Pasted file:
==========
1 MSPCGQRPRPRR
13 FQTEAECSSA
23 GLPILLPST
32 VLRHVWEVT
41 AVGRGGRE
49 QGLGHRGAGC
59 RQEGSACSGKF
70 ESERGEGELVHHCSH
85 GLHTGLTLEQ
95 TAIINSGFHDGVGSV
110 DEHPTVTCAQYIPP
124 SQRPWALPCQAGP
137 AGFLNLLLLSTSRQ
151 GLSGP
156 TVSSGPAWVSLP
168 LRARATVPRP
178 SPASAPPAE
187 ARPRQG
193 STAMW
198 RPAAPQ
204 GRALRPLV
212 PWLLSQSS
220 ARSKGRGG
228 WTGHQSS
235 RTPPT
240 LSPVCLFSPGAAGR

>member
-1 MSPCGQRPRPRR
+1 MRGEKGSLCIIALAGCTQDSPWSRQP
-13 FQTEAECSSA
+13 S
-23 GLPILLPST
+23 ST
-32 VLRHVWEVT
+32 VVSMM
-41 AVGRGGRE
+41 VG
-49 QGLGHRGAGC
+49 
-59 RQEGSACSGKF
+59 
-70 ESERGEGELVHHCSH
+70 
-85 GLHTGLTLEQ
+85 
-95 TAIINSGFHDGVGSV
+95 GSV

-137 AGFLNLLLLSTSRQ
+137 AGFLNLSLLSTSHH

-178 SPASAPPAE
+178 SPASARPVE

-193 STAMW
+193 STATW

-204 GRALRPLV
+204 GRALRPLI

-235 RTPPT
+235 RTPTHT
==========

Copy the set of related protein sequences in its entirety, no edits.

1 MSPCGQRPRPRR
13 FQTEAECSSA
23 GLPILLPST
32 VLRHVWEVT
41 AVGRGGRE
49 QGLGHRGAGC
59 RQEGSACSGKF
70 ESERGEGELVHHCSH
85 GLHTGLTLEQ
95 TAIINSGFHDGVGSV
110 DEHPTVTCAQYIPP
124 SQRPWALPCQAGP
137 AGFLNLLLLSTSRQ
151 GLSGP
156 TVSSGPAWVSLP
168 LRARATVPRP
178 SPASAPPAE
187 ARPRQG
193 STAMW
198 RPAAPQ
204 GRALRPLV
212 PWLLSQSS
220 ARSKGRGG
228 WTGHQSS
235 RTPPT
240 LSPVCLFSPGAAGR

>member
-1 MSPCGQRPRPRR
+1 MRGEKGSLCIIALAGCTQDSPWSRQP
-13 FQTEAECSSA
+13 S
-23 GLPILLPST
+23 ST
-32 VLRHVWEVT
+32 VVSMM
-41 AVGRGGRE
+41 VG
-49 QGLGHRGAGC
+49 
-59 RQEGSACSGKF
+59 
-70 ESERGEGELVHHCSH
+70 
-85 GLHTGLTLEQ
+85 
-95 TAIINSGFHDGVGSV
+95 GSV

-137 AGFLNLLLLSTSRQ
+137 AGFLNLSLLSTSHH

-178 SPASAPPAE
+178 SPASARPVE

-193 STAMW
+193 STATW

-204 GRALRPLV
+204 GRALRPLI

-235 RTPPT
+235 RTPTHT